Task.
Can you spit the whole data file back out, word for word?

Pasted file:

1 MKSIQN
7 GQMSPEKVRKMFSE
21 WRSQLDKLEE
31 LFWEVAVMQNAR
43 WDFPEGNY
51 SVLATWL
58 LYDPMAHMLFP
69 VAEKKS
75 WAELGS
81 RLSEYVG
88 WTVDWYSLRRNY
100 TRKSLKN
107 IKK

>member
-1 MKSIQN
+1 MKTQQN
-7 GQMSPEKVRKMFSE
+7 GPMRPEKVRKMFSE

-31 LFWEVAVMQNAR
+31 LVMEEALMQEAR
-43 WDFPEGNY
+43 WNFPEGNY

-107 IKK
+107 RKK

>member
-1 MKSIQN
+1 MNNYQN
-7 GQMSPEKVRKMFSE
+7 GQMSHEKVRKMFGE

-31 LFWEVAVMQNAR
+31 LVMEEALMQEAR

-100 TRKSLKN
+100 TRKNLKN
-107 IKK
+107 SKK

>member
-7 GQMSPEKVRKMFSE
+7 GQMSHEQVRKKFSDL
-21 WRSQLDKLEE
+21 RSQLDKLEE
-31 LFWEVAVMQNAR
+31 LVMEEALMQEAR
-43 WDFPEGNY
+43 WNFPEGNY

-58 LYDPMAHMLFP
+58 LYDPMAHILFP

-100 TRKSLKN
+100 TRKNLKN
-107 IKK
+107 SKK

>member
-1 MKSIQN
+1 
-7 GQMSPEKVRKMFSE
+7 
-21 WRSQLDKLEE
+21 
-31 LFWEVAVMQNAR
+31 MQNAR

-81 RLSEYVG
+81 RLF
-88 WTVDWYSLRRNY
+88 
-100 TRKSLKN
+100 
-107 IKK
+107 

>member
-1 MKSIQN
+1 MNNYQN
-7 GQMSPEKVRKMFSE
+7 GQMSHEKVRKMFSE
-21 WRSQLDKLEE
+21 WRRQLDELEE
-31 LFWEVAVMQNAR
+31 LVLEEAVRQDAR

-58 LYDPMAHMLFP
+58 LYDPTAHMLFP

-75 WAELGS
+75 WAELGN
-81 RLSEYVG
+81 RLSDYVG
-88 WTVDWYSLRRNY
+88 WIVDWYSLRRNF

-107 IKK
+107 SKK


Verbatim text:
1 MKSIQN
7 GQMSPEKVRKMFSE
21 WRSQLDKLEE
31 LFWEVAVMQNAR
43 WDFPEGNY
51 SVLATWL
58 LYDPMAHMLFP
69 VAEKKS
75 WAELGS
81 RLSEYVG
88 WTVDWYSLRRNY
100 TRKSLKN
107 IKK

>member
-1 MKSIQN
+1 MKTQQN
-7 GQMSPEKVRKMFSE
+7 GPMRPEKVRKMFSE

-31 LFWEVAVMQNAR
+31 LVMEEALMQEAR
-43 WDFPEGNY
+43 WNFPEGNY

-107 IKK
+107 RKK

>member
-1 MKSIQN
+1 MNNYQN
-7 GQMSPEKVRKMFSE
+7 GQMSHEKVRKMFGE

-31 LFWEVAVMQNAR
+31 LVMEEALMQEAR

-100 TRKSLKN
+100 TRKNLKN
-107 IKK
+107 SKK

>member
-7 GQMSPEKVRKMFSE
+7 GQMSHEQVRKKFSDL
-21 WRSQLDKLEE
+21 RSQLDKLEE
-31 LFWEVAVMQNAR
+31 LVMEEALMQEAR
-43 WDFPEGNY
+43 WNFPEGNY

-58 LYDPMAHMLFP
+58 LYDPMAHILFP

-100 TRKSLKN
+100 TRKNLKN
-107 IKK
+107 SKK

>member
-1 MKSIQN
+1 
-7 GQMSPEKVRKMFSE
+7 
-21 WRSQLDKLEE
+21 
-31 LFWEVAVMQNAR
+31 MQNAR

-81 RLSEYVG
+81 RLF
-88 WTVDWYSLRRNY
+88 
-100 TRKSLKN
+100 
-107 IKK
+107 

>member
-1 MKSIQN
+1 MNNYQN
-7 GQMSPEKVRKMFSE
+7 GQMSHEKVRKMFSE
-21 WRSQLDKLEE
+21 WRRQLDELEE
-31 LFWEVAVMQNAR
+31 LVLEEAVRQDAR

-58 LYDPMAHMLFP
+58 LYDPTAHMLFP

-75 WAELGS
+75 WAELGN
-81 RLSEYVG
+81 RLSDYVG
-88 WTVDWYSLRRNY
+88 WIVDWYSLRRNF

-107 IKK
+107 SKK